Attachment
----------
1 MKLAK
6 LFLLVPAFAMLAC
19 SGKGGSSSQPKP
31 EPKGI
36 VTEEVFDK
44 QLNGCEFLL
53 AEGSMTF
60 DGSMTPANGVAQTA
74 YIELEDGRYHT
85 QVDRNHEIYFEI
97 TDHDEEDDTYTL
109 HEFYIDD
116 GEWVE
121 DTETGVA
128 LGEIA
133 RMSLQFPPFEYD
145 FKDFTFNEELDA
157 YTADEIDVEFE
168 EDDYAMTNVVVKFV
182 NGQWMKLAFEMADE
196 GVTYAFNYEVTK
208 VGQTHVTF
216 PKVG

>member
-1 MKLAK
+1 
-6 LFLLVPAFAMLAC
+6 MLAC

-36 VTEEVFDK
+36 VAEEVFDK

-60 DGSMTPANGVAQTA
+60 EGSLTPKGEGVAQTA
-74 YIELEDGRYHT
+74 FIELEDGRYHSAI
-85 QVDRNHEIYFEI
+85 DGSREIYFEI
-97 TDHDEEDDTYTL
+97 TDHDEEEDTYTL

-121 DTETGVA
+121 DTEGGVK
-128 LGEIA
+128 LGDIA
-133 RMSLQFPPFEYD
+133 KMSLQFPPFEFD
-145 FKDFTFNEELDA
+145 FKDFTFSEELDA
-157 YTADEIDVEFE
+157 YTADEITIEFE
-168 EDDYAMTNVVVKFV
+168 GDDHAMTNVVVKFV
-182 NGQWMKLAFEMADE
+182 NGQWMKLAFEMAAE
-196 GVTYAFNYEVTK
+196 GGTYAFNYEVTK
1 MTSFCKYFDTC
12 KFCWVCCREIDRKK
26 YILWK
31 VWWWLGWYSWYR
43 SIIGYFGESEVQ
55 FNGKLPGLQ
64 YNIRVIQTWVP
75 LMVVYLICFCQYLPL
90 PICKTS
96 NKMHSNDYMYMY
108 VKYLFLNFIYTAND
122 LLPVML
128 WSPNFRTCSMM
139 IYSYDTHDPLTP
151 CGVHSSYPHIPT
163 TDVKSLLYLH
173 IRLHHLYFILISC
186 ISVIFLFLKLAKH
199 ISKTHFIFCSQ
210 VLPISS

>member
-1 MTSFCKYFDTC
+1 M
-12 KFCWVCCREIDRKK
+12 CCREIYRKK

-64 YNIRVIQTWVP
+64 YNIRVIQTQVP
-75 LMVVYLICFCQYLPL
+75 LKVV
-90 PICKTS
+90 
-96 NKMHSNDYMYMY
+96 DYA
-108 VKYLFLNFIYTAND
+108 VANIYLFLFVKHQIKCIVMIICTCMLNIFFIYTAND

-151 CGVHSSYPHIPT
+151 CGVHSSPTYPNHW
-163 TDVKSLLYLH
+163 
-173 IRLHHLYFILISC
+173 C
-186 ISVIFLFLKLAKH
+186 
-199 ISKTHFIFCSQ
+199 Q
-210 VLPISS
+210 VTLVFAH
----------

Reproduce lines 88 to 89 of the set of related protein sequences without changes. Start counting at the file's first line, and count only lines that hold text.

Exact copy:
-108 VKYLFLNFIYTAND
+108 VANIYLFLFVKHQIKCIVMIICTCMLNIFFIYTAND